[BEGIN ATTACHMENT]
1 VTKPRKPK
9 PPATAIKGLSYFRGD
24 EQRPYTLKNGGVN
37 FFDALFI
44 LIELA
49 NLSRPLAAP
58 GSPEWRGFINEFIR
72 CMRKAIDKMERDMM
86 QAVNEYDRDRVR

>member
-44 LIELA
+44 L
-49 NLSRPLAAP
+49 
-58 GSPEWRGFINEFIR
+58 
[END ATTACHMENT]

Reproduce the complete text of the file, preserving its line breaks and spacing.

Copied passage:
1 VTKPRKPK
9 PPATAIKGLSYFRGD
24 EQRPYTLKNGGVN
37 FFDALFI
44 LIELA
49 NLSRPLAAP
58 GSPEWRGFINEFIR
72 CMRKAIDKMERDMM
86 QAVNEYDRDRVR

>member
-44 LIELA
+44 L
-49 NLSRPLAAP
+49 
-58 GSPEWRGFINEFIR
+58 